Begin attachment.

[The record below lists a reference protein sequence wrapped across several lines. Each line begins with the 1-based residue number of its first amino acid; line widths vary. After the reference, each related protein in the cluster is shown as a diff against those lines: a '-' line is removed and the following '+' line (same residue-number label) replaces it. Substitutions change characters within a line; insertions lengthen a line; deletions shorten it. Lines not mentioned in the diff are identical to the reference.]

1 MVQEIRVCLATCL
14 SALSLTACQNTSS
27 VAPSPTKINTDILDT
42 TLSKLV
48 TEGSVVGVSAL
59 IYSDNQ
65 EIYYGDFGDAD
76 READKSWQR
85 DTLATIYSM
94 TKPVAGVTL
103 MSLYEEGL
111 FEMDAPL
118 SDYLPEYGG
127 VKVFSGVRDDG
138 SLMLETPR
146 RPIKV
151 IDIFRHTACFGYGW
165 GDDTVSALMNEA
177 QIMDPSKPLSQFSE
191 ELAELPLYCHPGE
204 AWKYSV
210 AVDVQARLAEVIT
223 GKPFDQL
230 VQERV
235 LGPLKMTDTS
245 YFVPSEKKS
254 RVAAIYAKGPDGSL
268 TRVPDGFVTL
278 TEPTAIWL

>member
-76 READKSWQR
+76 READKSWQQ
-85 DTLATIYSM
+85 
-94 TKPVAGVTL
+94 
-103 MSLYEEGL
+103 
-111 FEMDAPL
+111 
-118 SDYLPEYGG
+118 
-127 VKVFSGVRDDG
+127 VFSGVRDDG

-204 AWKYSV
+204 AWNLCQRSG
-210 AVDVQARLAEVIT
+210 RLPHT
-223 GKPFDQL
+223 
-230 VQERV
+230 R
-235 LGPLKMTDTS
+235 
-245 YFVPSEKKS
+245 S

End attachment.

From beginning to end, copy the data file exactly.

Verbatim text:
[The record below lists a reference protein sequence wrapped across several lines. Each line begins with the 1-based residue number of its first amino acid; line widths vary. After the reference, each related protein in the cluster is shown as a diff against those lines: a '-' line is removed and the following '+' line (same residue-number label) replaces it. Substitutions change characters within a line; insertions lengthen a line; deletions shorten it. Lines not mentioned in the diff are identical to the reference.]

1 MVQEIRVCLATCL
14 SALSLTACQNTSS
27 VAPSPTKINTDILDT
42 TLSKLV
48 TEGSVVGVSAL
59 IYSDNQ
65 EIYYGDFGDAD
76 READKSWQR
85 DTLATIYSM
94 TKPVAGVTL
103 MSLYEEGL
111 FEMDAPL
118 SDYLPEYGG
127 VKVFSGVRDDG
138 SLMLETPR
146 RPIKV
151 IDIFRHTACFGYGW
165 GDDTVSALMNEA
177 QIMDPSKPLSQFSE
191 ELAELPLYCHPGE
204 AWKYSV
210 AVDVQARLAEVIT
223 GKPFDQL
230 VQERV
235 LGPLKMTDTS
245 YFVPSEKKS
254 RVAAIYAKGPDGSL
268 TRVPDGFVTL
278 TEPTAIWL

>member
-76 READKSWQR
+76 READKSWQQ
-85 DTLATIYSM
+85 
-94 TKPVAGVTL
+94 
-103 MSLYEEGL
+103 
-111 FEMDAPL
+111 
-118 SDYLPEYGG
+118 
-127 VKVFSGVRDDG
+127 VFSGVRDDG

-204 AWKYSV
+204 AWNLCQRSG
-210 AVDVQARLAEVIT
+210 RLPHT
-223 GKPFDQL
+223 
-230 VQERV
+230 R
-235 LGPLKMTDTS
+235 
-245 YFVPSEKKS
+245 S